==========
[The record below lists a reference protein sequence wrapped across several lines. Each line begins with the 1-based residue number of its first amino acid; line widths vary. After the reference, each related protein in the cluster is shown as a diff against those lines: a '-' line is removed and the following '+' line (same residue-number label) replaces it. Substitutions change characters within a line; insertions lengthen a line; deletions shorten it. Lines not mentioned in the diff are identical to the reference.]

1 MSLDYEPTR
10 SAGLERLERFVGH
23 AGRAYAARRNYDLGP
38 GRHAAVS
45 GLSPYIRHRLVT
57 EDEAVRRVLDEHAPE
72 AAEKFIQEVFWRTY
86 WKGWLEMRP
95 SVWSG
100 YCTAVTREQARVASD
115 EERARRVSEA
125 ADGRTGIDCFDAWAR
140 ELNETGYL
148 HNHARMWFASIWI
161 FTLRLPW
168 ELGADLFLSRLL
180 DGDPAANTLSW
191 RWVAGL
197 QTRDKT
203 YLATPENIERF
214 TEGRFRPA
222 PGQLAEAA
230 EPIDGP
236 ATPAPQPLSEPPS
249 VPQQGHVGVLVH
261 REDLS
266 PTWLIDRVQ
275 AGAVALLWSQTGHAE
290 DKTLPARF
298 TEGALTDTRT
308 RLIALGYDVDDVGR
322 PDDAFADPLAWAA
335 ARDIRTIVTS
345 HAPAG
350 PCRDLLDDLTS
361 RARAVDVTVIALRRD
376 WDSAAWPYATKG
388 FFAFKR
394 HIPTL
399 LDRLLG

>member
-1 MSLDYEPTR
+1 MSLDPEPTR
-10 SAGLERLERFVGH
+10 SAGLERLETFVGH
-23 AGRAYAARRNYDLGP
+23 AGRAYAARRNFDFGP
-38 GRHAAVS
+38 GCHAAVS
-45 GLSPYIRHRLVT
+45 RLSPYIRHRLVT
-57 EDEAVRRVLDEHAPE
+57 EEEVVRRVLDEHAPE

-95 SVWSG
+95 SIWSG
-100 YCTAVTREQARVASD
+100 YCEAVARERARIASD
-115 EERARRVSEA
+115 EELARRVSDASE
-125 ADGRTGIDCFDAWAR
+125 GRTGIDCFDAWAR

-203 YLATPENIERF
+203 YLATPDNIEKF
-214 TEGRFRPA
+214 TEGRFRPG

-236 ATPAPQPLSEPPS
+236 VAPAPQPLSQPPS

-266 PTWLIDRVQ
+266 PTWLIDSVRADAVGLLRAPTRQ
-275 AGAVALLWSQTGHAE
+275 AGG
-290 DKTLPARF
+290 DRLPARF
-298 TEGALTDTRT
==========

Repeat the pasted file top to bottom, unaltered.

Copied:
[The record below lists a reference protein sequence wrapped across several lines. Each line begins with the 1-based residue number of its first amino acid; line widths vary. After the reference, each related protein in the cluster is shown as a diff against those lines: a '-' line is removed and the following '+' line (same residue-number label) replaces it. Substitutions change characters within a line; insertions lengthen a line; deletions shorten it. Lines not mentioned in the diff are identical to the reference.]

1 MSLDYEPTR
10 SAGLERLERFVGH
23 AGRAYAARRNYDLGP
38 GRHAAVS
45 GLSPYIRHRLVT
57 EDEAVRRVLDEHAPE
72 AAEKFIQEVFWRTY
86 WKGWLEMRP
95 SVWSG
100 YCTAVTREQARVASD
115 EERARRVSEA
125 ADGRTGIDCFDAWAR
140 ELNETGYL
148 HNHARMWFASIWI
161 FTLRLPW
168 ELGADLFLSRLL
180 DGDPAANTLSW
191 RWVAGL
197 QTRDKT
203 YLATPENIERF
214 TEGRFRPA
222 PGQLAEAA
230 EPIDGP
236 ATPAPQPLSEPPS
249 VPQQGHVGVLVH
261 REDLS
266 PTWLIDRVQ
275 AGAVALLWSQTGHAE
290 DKTLPARF
298 TEGALTDTRT
308 RLIALGYDVDDVGR
322 PDDAFADPLAWAA
335 ARDIRTIVTS
345 HAPAG
350 PCRDLLDDLTS
361 RARAVDVTVIALRRD
376 WDSAAWPYATKG
388 FFAFKR
394 HIPTL
399 LDRLLG

>member
-1 MSLDYEPTR
+1 MSLDPEPTR
-10 SAGLERLERFVGH
+10 SAGLERLETFVGH
-23 AGRAYAARRNYDLGP
+23 AGRAYAARRNFDFGP
-38 GRHAAVS
+38 GCHAAVS
-45 GLSPYIRHRLVT
+45 RLSPYIRHRLVT
-57 EDEAVRRVLDEHAPE
+57 EEEVVRRVLDEHAPE

-95 SVWSG
+95 SIWSG
-100 YCTAVTREQARVASD
+100 YCEAVARERARIASD
-115 EERARRVSEA
+115 EELARRVSDASE
-125 ADGRTGIDCFDAWAR
+125 GRTGIDCFDAWAR

-203 YLATPENIERF
+203 YLATPDNIEKF
-214 TEGRFRPA
+214 TEGRFRPG

-236 ATPAPQPLSEPPS
+236 VAPAPQPLSQPPS

-266 PTWLIDRVQ
+266 PTWLIDSVRADAVGLLRAPTRQ
-275 AGAVALLWSQTGHAE
+275 AGG
-290 DKTLPARF
+290 DRLPARF
-298 TEGALTDTRT